As the market shifts towards eCommerce, what approach should be taken by the brands to design better consumer experiences in the new normal? Jean: The trends we’ve seen over the past few years will accelerate: from eCommerce, to Everywhere Commerce, to Total Commerce - every brand moment can become a moment to shop. You need technology to create experiences at scale, but you can’t underestimate how important creativity is in shaping customer experience in commerce. Brands should ask these key questions: how will my commerce offering make people’s lives better and easier - what problem does it solve? What will make my brand memorable and what do I want to be remembered for? What will ensure my product offering and brands resonate so people don’t get bored of my products?

It all comes down to bringing together the point of inspiration with the point of transaction. Use every brand moment as a shopping moment, but unleash creativity to avoid commoditisation and mediocrity. Marketing conversations that focus too much on efficiency, and not on values and transformation, will have consequences and brands could suffer as we move to a new normal.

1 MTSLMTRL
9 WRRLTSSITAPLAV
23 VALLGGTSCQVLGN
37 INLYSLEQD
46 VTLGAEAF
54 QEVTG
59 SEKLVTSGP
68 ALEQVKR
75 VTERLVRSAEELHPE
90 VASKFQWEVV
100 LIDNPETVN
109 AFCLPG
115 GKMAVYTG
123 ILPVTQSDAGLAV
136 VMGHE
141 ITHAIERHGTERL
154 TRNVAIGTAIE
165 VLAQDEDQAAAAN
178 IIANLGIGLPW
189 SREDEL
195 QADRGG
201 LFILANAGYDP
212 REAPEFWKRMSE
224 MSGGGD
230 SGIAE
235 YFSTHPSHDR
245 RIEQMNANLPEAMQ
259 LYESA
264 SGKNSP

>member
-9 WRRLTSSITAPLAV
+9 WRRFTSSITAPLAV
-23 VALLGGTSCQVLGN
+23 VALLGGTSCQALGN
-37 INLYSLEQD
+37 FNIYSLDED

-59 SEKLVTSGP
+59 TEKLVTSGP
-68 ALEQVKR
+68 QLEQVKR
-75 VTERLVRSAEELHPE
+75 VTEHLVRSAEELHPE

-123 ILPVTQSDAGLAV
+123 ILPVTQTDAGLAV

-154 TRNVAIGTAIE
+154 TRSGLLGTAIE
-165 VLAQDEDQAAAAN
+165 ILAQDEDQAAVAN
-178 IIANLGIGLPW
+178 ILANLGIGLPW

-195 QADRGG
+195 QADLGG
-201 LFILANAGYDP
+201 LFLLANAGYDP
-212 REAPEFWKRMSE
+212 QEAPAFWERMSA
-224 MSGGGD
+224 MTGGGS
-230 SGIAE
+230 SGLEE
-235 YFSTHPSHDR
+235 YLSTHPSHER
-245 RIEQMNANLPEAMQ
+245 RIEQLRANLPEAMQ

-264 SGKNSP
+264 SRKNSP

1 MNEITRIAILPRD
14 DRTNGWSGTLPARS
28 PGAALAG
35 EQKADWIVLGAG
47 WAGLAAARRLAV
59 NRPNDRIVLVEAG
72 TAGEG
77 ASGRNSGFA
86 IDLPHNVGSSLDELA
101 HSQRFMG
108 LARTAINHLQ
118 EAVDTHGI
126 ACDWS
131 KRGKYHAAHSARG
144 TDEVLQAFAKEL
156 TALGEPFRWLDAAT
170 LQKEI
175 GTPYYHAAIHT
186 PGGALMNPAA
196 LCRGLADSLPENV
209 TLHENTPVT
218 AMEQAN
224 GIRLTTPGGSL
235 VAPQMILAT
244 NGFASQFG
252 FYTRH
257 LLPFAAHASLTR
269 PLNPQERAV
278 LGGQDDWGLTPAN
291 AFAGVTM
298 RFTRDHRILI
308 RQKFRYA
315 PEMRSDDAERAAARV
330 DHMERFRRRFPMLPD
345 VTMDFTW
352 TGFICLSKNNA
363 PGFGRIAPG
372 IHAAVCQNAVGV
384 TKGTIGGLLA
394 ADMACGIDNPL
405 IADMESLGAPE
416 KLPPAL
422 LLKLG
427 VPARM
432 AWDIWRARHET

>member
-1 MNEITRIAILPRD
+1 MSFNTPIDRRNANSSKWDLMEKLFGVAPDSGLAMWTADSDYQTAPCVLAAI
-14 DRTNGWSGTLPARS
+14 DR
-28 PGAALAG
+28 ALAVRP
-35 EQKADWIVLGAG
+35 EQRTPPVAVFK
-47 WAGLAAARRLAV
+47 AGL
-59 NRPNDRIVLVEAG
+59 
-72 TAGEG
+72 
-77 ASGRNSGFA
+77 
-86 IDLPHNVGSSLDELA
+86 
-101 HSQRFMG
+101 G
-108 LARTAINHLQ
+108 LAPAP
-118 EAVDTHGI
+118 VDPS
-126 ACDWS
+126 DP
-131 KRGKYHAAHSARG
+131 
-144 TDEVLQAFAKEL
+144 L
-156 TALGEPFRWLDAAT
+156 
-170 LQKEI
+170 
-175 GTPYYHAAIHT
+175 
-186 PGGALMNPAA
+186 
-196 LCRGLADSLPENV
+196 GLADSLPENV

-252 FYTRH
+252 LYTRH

When we talk about creativity serving a purpose, how can a brand balance its ROI and serve its purpose at the same time? Lorraine: This question assumes that ROI and purpose are at odds, which I don’t agree with. Purpose cannot be separate from the business. All great companies, products, and brands, have purpose built directly into their business model and their values. Creativity tells the story of how a company’s products and services serve that purpose. If you are asking yourself this question, it suggests that your ROI and your purpose are not aligned. Moving forward gives us the responsibility to work towards human development, as well as supporting the environment. How can we balance and work towards both together?